Taiwan, in an effort to increase the use of solar energy and cut carbon emissions, has taken to the rooftops.
Under the ‘100,000 solar roofs programme’ launched last year, the government plans to spend 280 million dollars in subsidies to encourage the locals to turn their rooftops into sun roofs, said Wang Yun-ming, deputy director of the Bureau of Energy.
‘Initially, we aim to fit 20,000 roofs with solar panels by 2012,’ Wang said.
Energy officials said the first phase will create capacity of 60 megawatt, producing 72 million kilowatt-hours of electricity from solar power annually.
Officials plan to complete the installation on the remaining roofs in five to 10 years. Together with establishment of solar power plants by private investors, the government hopes multiply annual solar-power capacity by 2025. ‘The government plans to boost the use of solar panels by a factor of 200 over the next 15 years to raise the power they generate to 1,000 megawatt from currently 6 megawatt,’ Wang said.
Taiwan has set up solar panels on the roofs of 470 structures with a combined capacity of 6 megawatts since the start of the programme, among them a stadium that hosted the 2009 World Games in the southern city of Kaohsiung.
A total of 8,800 solar panels was used to cover 14,155 square meters of the stadium’s roof.
In December, Taiwan opened its largest solar roof plant in Kaohsiung county, its 141 large-size solar panels have an annual capacity of 1 megawatt, enough to power 1,000 homes.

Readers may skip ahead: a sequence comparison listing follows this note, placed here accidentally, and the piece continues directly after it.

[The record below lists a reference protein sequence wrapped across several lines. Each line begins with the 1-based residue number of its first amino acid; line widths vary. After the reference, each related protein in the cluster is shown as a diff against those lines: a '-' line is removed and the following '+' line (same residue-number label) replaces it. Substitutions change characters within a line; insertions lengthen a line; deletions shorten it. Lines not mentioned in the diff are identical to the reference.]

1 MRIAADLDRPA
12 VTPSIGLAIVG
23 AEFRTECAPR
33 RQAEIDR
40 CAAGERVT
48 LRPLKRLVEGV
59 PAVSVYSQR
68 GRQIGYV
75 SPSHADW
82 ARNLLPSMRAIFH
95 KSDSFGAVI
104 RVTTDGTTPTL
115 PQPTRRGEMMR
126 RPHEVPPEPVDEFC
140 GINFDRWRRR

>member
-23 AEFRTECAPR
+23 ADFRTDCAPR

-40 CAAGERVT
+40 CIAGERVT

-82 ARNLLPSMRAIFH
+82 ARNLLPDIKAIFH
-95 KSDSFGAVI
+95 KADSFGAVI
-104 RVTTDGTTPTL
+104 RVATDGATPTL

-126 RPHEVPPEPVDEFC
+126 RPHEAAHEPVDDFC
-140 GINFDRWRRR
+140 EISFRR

But this facility will be dwarfed by a project to install 4,600 solar panels in Kaoshiung by May, able to generate 4.6 megawatt annually, the Taiwan Power Company said.
Responding to climate change and its reliance on energy imports, Taiwan plans to inject 250 billion US dollars over the next decade to develop its green energy industry, 38 billion US dollars will go to renewable energy.
Under its green energy development plan, the government will focus on solar energy and light-emitting diodes, officials said. Other areas to be promoted include wind power, bio-fuels, fuel cells and electric vehicles.
Wang said Taiwan already has a well established, diversified solar energy industry and ranks among the leading solar battery suppliers worldwide.
Taiwan uses core photovoltaic technology and research to develop solar cells. Production in 2008 reached nearly 3.2 billion US dollars, up 89 per cent from the previous year.
Taiwan also has one of the highest installed capacities of solar water heaters worldwide, thanks in part to government subsidies.
Energy officials said the government’s green energy plan is also designed to position Taiwan as a leading supplier of solar cells with an annual production value of 14 billion US dollars by 2025.
To boost the policy, parliament passed the island’s first renewable energy development bill in June 2009 in a bid to raise renewable power generation capacity to 10,000 megawatt within 20 years.
The bill, which offers incentives such as subsidies and government buy-back of generated power, has prompted high-tech companies to increase investment in the solar energy sector.
Chen Qan-ju, of the Photonics Industry and Technology Development Association, warned that the rapid increase in solar cell plants could lead to problems within the next years.
‘Except for large plants, small- and medium-size companies could be merged or booted out of the market due to oversupply and stiff competition,’ she said.
Some 70 Taiwan companies are involved in the solar industry and produced polycrystalline silicon solar cells with a combined production capacity of 2 gigawatt last year. With the capacity expected to hit 3 gigawatt this year, market analysts have predicted the solar-cell price to drop by 20 to 30 per cent due to oversupply.